Drones deployed to detect water hyacinth

Xu Lingchao
The city water authority is using drones to locate the common water hyacinth.
Xu Lingchao

Shanghai Water authority deployed drones to locate water hyacinth in city waterways.

As the second China International Import Expo is coming up, it is vital to keep the waterways clean and fresh. Water hyacinth is not part of that plan.

Water hyacinth is a free-floating aquatic plant native to South America, but as one of the fastest-growing plants known, it is a highly problematic invasive species here in Shanghai.

Uncontrolled, the weed entirely covers lakes and ponds dramatically affecting water flow and blocking sunlight from reaching native aquatic plants which often die. The decay processes depletes dissolved oxygen, killing fish and other aquatic animals like turtles and crabs.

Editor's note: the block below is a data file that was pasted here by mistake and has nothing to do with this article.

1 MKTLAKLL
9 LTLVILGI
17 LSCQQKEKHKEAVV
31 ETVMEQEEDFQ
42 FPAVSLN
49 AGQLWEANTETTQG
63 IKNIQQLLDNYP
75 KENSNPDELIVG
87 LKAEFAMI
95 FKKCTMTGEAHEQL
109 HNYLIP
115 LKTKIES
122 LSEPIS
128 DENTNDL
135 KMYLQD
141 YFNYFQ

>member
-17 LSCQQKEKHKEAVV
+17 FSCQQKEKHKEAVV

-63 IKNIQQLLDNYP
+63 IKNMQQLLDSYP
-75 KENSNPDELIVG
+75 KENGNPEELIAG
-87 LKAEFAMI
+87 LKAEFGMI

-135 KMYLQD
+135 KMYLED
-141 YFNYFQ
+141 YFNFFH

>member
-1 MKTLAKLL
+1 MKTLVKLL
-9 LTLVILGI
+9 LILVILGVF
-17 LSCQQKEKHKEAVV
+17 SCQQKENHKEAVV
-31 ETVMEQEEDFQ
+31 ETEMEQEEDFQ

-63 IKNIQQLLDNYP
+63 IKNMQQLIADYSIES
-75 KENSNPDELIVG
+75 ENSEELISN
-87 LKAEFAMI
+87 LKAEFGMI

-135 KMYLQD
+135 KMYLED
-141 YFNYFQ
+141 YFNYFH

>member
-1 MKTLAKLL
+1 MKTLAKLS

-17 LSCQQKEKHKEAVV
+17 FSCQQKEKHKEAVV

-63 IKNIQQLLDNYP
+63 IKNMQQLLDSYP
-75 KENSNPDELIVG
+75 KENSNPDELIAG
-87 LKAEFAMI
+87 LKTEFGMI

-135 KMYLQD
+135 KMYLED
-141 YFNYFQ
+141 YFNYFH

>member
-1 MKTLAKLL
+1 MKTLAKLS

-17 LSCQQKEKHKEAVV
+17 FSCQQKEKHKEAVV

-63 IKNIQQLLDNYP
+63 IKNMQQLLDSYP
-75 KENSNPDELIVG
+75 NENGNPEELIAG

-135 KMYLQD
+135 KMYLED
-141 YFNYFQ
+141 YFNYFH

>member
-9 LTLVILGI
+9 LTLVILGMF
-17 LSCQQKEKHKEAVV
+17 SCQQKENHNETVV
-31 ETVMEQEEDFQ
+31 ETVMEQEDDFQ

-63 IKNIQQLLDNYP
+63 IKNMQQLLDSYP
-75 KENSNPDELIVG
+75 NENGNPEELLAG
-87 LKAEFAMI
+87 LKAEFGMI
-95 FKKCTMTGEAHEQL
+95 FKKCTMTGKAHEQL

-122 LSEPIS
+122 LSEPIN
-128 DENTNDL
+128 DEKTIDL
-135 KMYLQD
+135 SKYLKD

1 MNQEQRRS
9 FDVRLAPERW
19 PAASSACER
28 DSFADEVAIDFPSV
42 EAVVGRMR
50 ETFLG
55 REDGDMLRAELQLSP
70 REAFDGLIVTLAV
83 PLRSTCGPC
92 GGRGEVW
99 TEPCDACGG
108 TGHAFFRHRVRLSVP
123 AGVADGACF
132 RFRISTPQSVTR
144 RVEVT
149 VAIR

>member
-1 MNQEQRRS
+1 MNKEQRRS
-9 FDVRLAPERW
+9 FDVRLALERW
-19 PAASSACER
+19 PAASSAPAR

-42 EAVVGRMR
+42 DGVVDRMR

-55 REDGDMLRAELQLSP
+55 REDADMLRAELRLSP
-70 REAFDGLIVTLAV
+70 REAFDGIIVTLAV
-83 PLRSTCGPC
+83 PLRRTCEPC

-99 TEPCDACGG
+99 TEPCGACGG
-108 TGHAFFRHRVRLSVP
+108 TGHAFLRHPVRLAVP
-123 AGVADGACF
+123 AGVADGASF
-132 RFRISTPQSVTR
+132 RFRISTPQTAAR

November is usually the fastest growing time, but they have grown early this year. By the end of September, over 128,000 tons had been removed from waterways in Shanghai, with more than 1.3 million people taking part in the campaign.

As the plant spread so fast, drones are needed, not only spot the water hyacinth but also to map out the pattern of the spread.

In suburban Jinshan District,over 500 surveillance cameras alongside the waterways monitor invasive plants.

Drones deployed to detect water hyacinth
Ti Gong

A drone used by the Shanghai Water Authority to spot water hyacinth

Special Reports